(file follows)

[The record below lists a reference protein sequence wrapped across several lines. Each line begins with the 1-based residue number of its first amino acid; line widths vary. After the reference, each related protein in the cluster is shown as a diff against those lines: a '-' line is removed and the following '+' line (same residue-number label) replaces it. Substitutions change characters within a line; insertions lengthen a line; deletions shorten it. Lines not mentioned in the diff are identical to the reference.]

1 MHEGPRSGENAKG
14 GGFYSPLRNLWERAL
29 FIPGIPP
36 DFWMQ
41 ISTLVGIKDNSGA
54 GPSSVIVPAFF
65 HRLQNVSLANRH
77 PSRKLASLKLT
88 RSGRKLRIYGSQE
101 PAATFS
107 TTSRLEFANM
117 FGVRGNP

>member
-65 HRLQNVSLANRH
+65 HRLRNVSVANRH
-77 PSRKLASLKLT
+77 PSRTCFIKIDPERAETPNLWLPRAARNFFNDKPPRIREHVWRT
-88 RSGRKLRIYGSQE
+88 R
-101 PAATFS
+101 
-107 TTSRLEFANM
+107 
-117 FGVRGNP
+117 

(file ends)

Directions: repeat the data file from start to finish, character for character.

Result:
[The record below lists a reference protein sequence wrapped across several lines. Each line begins with the 1-based residue number of its first amino acid; line widths vary. After the reference, each related protein in the cluster is shown as a diff against those lines: a '-' line is removed and the following '+' line (same residue-number label) replaces it. Substitutions change characters within a line; insertions lengthen a line; deletions shorten it. Lines not mentioned in the diff are identical to the reference.]

1 MHEGPRSGENAKG
14 GGFYSPLRNLWERAL
29 FIPGIPP
36 DFWMQ
41 ISTLVGIKDNSGA
54 GPSSVIVPAFF
65 HRLQNVSLANRH
77 PSRKLASLKLT
88 RSGRKLRIYGSQE
101 PAATFS
107 TTSRLEFANM
117 FGVRGNP

>member
-65 HRLQNVSLANRH
+65 HRLRNVSVANRH
-77 PSRKLASLKLT
+77 PSRTCFIKIDPERAETPNLWLPRAARNFFNDKPPRIREHVWRT
-88 RSGRKLRIYGSQE
+88 R
-101 PAATFS
+101 
-107 TTSRLEFANM
+107 
-117 FGVRGNP
+117 